Northwest indoor track and field capped off its season with a visit to Pittsburg, Kansas, to compete in the NCAA Indoor National Championship March 7-8.
The Bearcats, who sent seven athletes to the meet, brought home mixed results.
Similar to much of the regular season, the trip was highlighted by senior athlete Kevin Schultz. Schultz, who competed in the high jump, heptathlon and was part of the men’s 4-x-400 relay team, accounted for 14 of Northwest’s 15 points over the weekend. The men’s squad took 17th place overall out of 83 teams.
“Well, he did his job,” coach Brandon Masters said of Schultz. “I think that’s a big thing, is he did his job. That’s experience; that’s being a fifth-year senior. The other guys didn’t quite do their job.”
In doing his part, Schultz took second place in the high jump and grabbed third place in the heptathlon after losing the tiebreaker for second place. The senior earned an All-America performance for his showing in Pittsburg.
“Kevin’s the man,” Masters said. “That’s what he’s been doing. It’s pretty impressive when you can go and do the multi, four events including the high jump, and then come back an hour later and still get second in the high jump. (It was) a pretty great competition for him.”
While Schultz served as a bright spot, the Bearcats underperformed in other areas. Freshman standout Omar Austin, who led Northwest to a strong finish at the MIAA Championships meet Feb. 24, placed eighth in the men’s 400-meter race with a time of 47.70 after running a 47.26 at the conference meet.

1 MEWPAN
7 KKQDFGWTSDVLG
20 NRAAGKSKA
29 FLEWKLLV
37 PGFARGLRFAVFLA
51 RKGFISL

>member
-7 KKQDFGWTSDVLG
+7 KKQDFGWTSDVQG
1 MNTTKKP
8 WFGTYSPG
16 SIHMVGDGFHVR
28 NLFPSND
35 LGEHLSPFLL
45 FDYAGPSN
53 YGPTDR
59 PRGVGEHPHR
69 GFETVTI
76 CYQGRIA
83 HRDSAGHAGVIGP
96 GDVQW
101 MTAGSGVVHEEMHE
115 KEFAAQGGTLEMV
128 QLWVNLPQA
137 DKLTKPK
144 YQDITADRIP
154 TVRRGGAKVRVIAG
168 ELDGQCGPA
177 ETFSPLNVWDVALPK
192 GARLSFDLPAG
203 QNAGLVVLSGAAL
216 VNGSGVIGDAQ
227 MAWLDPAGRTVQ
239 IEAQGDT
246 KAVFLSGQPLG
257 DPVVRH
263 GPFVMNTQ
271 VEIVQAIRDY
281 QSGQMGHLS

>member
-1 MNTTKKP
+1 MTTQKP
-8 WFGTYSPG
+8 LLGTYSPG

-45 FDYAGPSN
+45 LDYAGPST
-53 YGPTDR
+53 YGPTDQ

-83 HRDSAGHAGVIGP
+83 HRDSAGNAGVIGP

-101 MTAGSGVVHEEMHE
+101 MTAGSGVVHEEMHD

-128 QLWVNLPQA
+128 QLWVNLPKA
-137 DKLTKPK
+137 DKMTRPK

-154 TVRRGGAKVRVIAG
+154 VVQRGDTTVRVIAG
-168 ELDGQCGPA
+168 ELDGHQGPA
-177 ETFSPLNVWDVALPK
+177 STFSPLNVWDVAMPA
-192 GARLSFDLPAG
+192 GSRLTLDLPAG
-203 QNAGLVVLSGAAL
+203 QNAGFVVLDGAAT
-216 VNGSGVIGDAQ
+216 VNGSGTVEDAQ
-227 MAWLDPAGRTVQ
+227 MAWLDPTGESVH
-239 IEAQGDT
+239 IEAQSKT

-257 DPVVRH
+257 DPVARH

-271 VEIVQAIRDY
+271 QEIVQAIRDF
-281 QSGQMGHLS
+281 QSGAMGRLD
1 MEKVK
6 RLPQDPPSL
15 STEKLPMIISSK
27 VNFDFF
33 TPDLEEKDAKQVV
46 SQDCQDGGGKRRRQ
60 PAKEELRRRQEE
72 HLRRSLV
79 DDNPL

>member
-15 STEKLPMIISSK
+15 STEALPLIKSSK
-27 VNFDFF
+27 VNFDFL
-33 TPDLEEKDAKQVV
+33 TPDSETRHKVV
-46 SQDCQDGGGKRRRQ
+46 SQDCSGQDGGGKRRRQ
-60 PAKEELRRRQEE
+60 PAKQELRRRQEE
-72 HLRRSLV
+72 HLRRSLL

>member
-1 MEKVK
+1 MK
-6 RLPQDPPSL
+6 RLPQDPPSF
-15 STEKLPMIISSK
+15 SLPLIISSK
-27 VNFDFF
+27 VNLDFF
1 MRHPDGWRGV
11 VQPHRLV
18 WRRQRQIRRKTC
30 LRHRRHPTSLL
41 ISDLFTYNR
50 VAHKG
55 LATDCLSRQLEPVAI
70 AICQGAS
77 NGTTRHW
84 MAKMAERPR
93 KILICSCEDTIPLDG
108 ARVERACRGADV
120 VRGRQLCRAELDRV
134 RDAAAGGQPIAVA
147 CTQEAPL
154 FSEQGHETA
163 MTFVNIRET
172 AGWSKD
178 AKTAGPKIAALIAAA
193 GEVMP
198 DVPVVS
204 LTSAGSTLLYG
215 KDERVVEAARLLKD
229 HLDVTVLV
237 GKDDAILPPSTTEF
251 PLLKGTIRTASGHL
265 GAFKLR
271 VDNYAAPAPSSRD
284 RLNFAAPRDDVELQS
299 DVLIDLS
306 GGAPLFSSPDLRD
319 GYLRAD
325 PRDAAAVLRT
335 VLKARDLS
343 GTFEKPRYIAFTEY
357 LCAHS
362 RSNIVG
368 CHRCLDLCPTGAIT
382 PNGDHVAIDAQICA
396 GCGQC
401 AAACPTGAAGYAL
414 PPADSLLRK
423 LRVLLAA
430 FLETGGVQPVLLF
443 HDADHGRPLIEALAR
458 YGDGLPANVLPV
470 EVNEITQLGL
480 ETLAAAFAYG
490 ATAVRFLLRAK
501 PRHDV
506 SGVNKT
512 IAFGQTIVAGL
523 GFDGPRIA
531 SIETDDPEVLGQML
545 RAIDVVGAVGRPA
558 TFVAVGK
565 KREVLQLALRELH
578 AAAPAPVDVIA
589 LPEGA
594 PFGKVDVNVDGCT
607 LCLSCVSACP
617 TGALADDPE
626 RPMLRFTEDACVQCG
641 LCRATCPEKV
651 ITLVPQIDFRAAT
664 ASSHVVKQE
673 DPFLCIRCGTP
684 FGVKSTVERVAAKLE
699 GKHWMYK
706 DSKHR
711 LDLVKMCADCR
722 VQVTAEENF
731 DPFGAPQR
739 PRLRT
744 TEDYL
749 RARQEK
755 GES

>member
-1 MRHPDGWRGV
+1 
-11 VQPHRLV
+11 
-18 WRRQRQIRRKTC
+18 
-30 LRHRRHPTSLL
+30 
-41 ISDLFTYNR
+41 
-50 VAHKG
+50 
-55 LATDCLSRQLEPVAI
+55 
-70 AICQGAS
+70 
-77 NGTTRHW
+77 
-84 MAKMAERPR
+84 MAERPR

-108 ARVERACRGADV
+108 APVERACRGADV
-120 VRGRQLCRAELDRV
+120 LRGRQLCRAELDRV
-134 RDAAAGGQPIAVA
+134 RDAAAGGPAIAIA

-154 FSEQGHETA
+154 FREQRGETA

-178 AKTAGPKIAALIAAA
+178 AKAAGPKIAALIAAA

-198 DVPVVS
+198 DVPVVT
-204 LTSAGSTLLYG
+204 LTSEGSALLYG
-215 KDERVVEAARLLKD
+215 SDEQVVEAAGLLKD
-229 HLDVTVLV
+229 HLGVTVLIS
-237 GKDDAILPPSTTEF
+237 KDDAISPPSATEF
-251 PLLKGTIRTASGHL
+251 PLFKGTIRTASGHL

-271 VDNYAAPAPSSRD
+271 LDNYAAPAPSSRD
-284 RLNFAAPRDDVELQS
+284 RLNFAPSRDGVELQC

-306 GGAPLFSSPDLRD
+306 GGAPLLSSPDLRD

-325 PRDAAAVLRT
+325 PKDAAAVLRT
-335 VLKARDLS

“Omar was in position, but then, you know, just racing inexperience in both the prelims and the finals,” Masters said. “We thought he was going to get away, and it didn’t quite work for him. He got shoved pretty hard and still finished, but finished pretty slowly when you get shoved two different times.”
Master said much of Austin’s difficulties stemmed from his size, which comes into play more in the confines of an indoor track than it would during the outdoor season.
“He’s not a big guy,” Masters said. “(In the) indoor 400-meter, you don’t stay in your lanes. (It was) the first time he’s ever had to do that, and Omar’s not a big guy, so he needs to learn how to race a little bit smarter and stay out of the way of some of those guys that are bigger than him.”
Masters said to remedy the racing woes Austin experienced at nationals, the freshman — who Masters called “the fastest freshman in the country” earlier in the season — could just run faster.
“He’s just got to run faster,” Masters said. “If you’re in the lead by five meters, you don’t get pushed, do you?”
Despite Austin’s somewhat disappointing finish in the 400-meter race and the 4-x-400 team’s 11th place finish in the relay, Masters was still pleased with the team’s overall performance. Junior Marcus Klein took 13th in the men’s long jump with a jump of 7.22 meters while junior Karim Achengli placed 9th in the 5,000-meter run.
On the women’s side, junior Jordan Hammond competed in the pentathlon, where she took 10th place, and junior Mercedes Isaacson-Cover finished 13th in the triple jump.
“Obviously, scoring what we did with 15 points and finishing 17th at nationals is a big deal,” Masters said. “It wasn’t quite good enough for us, we know we dropped the ball on a few things and felt like we could have been a top-10 team at the end of this indoor season, but didn’t get there. But 17th is pretty darn good.”